A small taste of the Cambodian coast and food...

Sihanoukville Travel Blog

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Cambodian countryside
After the western party town of Siem Reap and the gloomy capital, we were looking for two things: a real taste of rural Cambodia and a beach where we could relax. Given the time restrictions, we chose to play it safe and follow the 3rd city on a tourist's itinerary to Cambodia: the costal town of Sihanoukville.

Built as the main port of Cambodia and once a resort for the Khmer aristocracy, the town suffered just like everything else during the years of the Khmer Rouge. In the past 10 years, the government has been trying to create a Cambodian alternative to the hectic seaside resorts of Thailand.

Four hours down the road from Phnom Penh and after witnessing some beautiful Cambodian countryside (combined with some not so beautiful weather) we reach Sihanoukville.
Victory beach
What we expected was a picturesque fishing town with some western conveniences and beautiful beaches. I am not sure what created those expectations, but the reality was quite different. Sihanoukville is a medium sized town, with a quite indifferent central market and 4-5 beaches that are littered with western bars, hotels and huge construction sites. In a short-viewed attempt to pocket some money, the government has sold most of the waterfront to western investors who, desparate for new opportunities due to crumbling western housing markets, have bought off most of the beaches and some of the islands. There are also major constructions going on along the beach and I feel that in a couple of years the place will be a mini version of Benidorm.  There are also rumours that a lot of fishermen and restaurant owners were kicked out of their homes or given significantly low compensations to make way for the rich investors.
our last sunset in sihanoukville


We were quite dissapointed to say the least, also because the beaches would not compare to the ones of Malaysia or Vietnam and most of the bars were empty. Given such dissapointment, the expected thing to do would be to move on quickly. However, we ended up extending our stay by 3 nights and had a really good time. We hired mopeds, which I discovered is the thing to do in any small-sized town. You are free to go wherever you want, you dont have to negotiate deals with moto drivers and it ends up being a lot cheaper.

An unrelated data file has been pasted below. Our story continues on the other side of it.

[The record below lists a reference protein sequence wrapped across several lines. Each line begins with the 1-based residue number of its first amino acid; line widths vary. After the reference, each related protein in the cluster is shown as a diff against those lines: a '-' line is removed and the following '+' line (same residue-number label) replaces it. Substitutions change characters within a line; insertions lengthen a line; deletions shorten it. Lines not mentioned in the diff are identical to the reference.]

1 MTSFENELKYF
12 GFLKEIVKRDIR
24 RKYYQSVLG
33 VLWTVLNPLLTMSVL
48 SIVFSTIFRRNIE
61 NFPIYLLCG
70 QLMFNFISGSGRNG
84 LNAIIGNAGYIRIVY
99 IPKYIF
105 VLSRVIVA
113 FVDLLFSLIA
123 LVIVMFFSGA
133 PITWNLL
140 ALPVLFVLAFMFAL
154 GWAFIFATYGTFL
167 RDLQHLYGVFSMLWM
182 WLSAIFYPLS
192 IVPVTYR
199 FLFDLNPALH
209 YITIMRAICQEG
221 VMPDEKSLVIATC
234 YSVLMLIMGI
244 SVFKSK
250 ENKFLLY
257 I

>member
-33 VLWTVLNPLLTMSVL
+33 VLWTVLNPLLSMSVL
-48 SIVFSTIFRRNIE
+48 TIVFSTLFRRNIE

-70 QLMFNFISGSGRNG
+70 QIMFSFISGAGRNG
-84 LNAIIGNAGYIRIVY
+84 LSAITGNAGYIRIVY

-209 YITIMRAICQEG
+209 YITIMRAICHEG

We roamed the streets of Sihanoukville during the day, and chilled out at the bars at night. We met a couple of travellers who had decided to make Sihanoukville their home for a few months or years, which made us realised that it may not have much going for itself as a place but there are interesting people to meet there and it is quite a peaceful town to relax for a while.
local specialities, i.e. crickets


I was also surprised to discover a Greek restaurant across the street from our hotel that made delicious BBQ served with a portion of tzatziki. More importantly, the place had free table tennis and pool. Oh, and all the staff of course knew the full range of Greek swearing...

After 5 days we decided that it was time to move on. Leaving Sihanoukville I wished I had given the coast a real chance and ventured to one of the smaller towns to the west.

On our way to Vietnam, we took the ferry acrross the mighty Mekong and also witnessed some of the more acquired Cambodian delicacies. While waiting for the ferry, all the cars were surrounded by local sellers offering typical Cambodian snacks: crickets, grasshopers and what looked to me like deep fried cockroaches.

Anyone hungry?

 






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Cambodian countryside
Cambodian countryside
Victory beach
Victory beach
our last sunset in sihanoukville
our last sunset in sihanoukville
local specialities, i.e. crickets
local specialities, i.e. crickets
swimming in the Mekong
swimming in the Mekong
Crab crisps!
Crab crisps!
playing with the fire at Utopia ba…
playing with the fire at Utopia b…
the yocks
the yocks
afternoon pick nick
afternoon pick nick
a plate of tzatziki at the greek r…
a plate of tzatziki at the greek …